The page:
When trim, walls, and woodwork have several layers of old paint on them, they are more prone to chipping and peeling. And with so many layers, old paint doesn’t just chip, it leaves behind craters and pock marks. To repair such blemishes, you need more than just a paint brush and a few minutes of time for touch ups. But that doesn’t mean that you need to strip down walls, sand them smooth, and start over entirely with fresh paint.
By using the right process, you will save time and ensure that your results are even, unblemished, and long-lasting. Continue reading for a simple 6-step guide to fixing chipped paint.
What You Need to Fix Chipping Wall Paint
When shopping for supplies, be sure to buy the proper spackling compound. You can get spackle for drywall or for wood. Ask a store attendant to point you in the right direction. Also purchase the right grip sandpaper. Too fine won’t be effective or efficient, while too course can be damaging.
Stick between 120 and 150 grit sandpaper. One or two patches is all you need unless you have a large-scale project. As for the rest of your supplies, you will need them to first level out the surface surrounding the chip and fill it back in without any visible seams.
Here is what you will need to fix chipped wall paint:
- 120 – 150 Grit Sandpaper
- Putty Knife
- Spackle Compound
- Latex Primer
- Paint Color
- Paint Brush
- Drop Cloth
Instructions for Repairing Chipped Wall Paint
Lay down your drop cloths to protect surrounding floors and furnishings from paint splatter. Then clean the chipped area and the areas surrounding it with clean warm water and a little dish soap. Allow it to dry completely before moving forward with the next step.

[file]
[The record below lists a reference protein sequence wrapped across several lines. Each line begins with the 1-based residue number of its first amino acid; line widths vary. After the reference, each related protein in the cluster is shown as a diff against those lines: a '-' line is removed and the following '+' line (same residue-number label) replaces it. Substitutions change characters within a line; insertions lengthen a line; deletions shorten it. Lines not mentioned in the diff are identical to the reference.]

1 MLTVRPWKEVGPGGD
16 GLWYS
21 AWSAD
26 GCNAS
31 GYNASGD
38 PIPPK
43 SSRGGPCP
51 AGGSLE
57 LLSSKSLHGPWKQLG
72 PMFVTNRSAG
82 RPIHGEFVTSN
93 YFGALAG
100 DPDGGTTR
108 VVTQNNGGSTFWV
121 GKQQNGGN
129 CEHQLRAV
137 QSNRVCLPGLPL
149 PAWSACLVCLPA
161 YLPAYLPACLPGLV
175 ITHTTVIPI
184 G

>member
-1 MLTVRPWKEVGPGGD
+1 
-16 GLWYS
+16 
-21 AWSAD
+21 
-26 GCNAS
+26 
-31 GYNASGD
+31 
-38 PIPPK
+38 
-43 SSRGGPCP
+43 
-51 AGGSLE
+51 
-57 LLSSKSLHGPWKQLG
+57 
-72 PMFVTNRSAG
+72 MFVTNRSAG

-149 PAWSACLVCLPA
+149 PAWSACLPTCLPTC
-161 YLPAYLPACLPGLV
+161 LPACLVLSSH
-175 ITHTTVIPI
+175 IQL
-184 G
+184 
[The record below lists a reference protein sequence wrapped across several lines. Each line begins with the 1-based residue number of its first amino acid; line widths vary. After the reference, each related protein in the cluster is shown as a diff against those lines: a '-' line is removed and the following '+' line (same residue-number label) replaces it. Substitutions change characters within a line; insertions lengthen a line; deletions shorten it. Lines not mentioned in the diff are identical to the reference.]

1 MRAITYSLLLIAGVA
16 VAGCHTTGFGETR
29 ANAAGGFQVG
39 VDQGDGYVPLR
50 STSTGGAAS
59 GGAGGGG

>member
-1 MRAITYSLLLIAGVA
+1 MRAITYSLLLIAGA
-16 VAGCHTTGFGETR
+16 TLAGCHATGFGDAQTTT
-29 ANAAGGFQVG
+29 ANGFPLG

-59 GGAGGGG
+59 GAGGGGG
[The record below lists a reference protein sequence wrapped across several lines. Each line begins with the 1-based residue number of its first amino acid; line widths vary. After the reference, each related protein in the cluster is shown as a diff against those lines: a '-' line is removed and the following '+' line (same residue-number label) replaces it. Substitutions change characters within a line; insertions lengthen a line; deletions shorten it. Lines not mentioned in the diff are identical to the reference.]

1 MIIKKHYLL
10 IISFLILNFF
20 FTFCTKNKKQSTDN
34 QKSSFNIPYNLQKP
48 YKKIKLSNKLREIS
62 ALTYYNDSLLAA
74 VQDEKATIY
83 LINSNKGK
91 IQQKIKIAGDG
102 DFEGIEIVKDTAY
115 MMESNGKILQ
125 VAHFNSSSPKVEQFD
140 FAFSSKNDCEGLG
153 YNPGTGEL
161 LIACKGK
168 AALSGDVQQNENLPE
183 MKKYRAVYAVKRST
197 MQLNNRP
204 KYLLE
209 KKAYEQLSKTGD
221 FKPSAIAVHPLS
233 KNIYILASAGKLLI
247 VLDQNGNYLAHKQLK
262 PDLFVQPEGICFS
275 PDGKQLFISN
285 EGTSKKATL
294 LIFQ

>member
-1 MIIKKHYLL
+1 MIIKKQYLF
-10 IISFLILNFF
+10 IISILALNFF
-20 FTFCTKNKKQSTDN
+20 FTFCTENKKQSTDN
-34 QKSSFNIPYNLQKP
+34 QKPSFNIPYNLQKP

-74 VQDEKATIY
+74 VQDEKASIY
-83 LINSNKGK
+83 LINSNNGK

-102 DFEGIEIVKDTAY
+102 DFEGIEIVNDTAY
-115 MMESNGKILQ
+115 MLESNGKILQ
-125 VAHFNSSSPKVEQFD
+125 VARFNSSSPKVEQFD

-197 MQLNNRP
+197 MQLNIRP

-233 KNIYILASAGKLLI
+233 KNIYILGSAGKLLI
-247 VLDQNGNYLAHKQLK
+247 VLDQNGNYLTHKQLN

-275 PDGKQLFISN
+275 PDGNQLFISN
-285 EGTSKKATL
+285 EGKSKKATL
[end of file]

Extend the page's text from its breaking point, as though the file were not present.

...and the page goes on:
Using your putty knife, scoop out a moderate amount of spackle compound and smooth it over the chipped area and its outer perimeters. Be sure to slightly overfill the area (you’ll be sanding it down later) and use multiple stroke directions to fill in all the nooks and crevices.
Once the spackle is smoothed down adequately, allow it to dry completely. Depending on the size of the area and the amount of spackle used, drying times can range anywhere between a few minutes and a few hours. Generally, smaller projects will dry within 15 to 20 minutes, while larger patches will take at least an hour.
Check to see if the spackle has dried completely. When wet, spackle resembles a gray-like color, but when dry it is bright white. If it is dry, you can begin the sanding process. Lightly sand down the spackled area until the surface is entirely level and smooth.
Using a small or medium-sized paint brush, apply a coat of latex primer on the patch. This will help the paint color blend perfectly into the surface.
Apply just one coat of paint color onto the patch, smoothing it out until well-blended and even with the rest of the surrounding surface color.
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